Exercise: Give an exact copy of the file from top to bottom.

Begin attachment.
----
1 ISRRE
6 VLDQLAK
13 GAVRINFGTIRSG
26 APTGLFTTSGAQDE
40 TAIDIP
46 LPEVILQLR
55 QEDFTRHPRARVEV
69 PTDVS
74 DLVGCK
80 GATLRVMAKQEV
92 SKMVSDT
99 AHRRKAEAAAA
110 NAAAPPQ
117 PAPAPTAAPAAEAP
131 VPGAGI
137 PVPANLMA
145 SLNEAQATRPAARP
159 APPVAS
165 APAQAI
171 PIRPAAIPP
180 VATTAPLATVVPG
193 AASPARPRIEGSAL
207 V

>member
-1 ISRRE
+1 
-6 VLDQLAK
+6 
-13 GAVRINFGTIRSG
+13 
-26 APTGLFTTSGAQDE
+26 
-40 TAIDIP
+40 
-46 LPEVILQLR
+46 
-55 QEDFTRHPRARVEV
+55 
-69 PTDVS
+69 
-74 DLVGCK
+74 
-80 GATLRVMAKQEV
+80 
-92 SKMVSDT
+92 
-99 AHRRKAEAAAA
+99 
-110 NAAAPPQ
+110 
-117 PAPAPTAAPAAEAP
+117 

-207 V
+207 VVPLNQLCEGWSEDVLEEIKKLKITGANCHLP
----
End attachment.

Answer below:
1 ISRRE
6 VLDQLAK
13 GAVRINFGTIRSG
26 APTGLFTTSGAQDE
40 TAIDIP
46 LPEVILQLR
55 QEDFTRHPRARVEV
69 PTDVS
74 DLVGCK
80 GATLRVMAKQEV
92 SKMVSDT
99 AHRRKAEAAAA
110 NAAAPPQ
117 PAPAPTAAPAAEAP
131 VPGAGI
137 PVPANLMA
145 SLNEAQATRPAARP
159 APPVAS
165 APAQAI
171 PIRPAAIPP
180 VATTAPLATVVPG
193 AASPARPRIEGSAL
207 V

>member
-1 ISRRE
+1 
-6 VLDQLAK
+6 
-13 GAVRINFGTIRSG
+13 
-26 APTGLFTTSGAQDE
+26 
-40 TAIDIP
+40 
-46 LPEVILQLR
+46 
-55 QEDFTRHPRARVEV
+55 
-69 PTDVS
+69 
-74 DLVGCK
+74 
-80 GATLRVMAKQEV
+80 
-92 SKMVSDT
+92 
-99 AHRRKAEAAAA
+99 
-110 NAAAPPQ
+110 
-117 PAPAPTAAPAAEAP
+117 

-207 V
+207 VVPLNQLCEGWSEDVLEEIKKLKITGANCHLP